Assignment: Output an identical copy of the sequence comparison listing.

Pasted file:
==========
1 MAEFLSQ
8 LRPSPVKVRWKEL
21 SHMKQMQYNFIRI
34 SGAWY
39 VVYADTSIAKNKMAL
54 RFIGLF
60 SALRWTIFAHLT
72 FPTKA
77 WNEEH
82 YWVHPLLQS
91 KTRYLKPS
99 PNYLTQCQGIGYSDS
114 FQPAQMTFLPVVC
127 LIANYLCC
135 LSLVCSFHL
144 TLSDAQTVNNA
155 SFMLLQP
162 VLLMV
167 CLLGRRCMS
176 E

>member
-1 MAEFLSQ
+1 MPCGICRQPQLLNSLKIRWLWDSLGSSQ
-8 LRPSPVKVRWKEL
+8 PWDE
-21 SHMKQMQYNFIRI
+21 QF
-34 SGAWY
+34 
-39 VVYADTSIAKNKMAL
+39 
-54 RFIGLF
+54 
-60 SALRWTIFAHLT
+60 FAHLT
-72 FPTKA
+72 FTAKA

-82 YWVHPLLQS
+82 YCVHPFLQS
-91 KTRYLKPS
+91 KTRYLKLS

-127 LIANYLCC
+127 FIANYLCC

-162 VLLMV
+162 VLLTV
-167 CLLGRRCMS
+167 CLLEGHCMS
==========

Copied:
1 MAEFLSQ
8 LRPSPVKVRWKEL
21 SHMKQMQYNFIRI
34 SGAWY
39 VVYADTSIAKNKMAL
54 RFIGLF
60 SALRWTIFAHLT
72 FPTKA
77 WNEEH
82 YWVHPLLQS
91 KTRYLKPS
99 PNYLTQCQGIGYSDS
114 FQPAQMTFLPVVC
127 LIANYLCC
135 LSLVCSFHL
144 TLSDAQTVNNA
155 SFMLLQP
162 VLLMV
167 CLLGRRCMS
176 E

>member
-1 MAEFLSQ
+1 MPCGICRQPQLLNSLKIRWLWDSLGSSQ
-8 LRPSPVKVRWKEL
+8 PWDE
-21 SHMKQMQYNFIRI
+21 QF
-34 SGAWY
+34 
-39 VVYADTSIAKNKMAL
+39 
-54 RFIGLF
+54 
-60 SALRWTIFAHLT
+60 FAHLT
-72 FPTKA
+72 FTAKA

-82 YWVHPLLQS
+82 YCVHPFLQS
-91 KTRYLKPS
+91 KTRYLKLS

-127 LIANYLCC
+127 FIANYLCC

-162 VLLMV
+162 VLLTV
-167 CLLGRRCMS
+167 CLLEGHCMS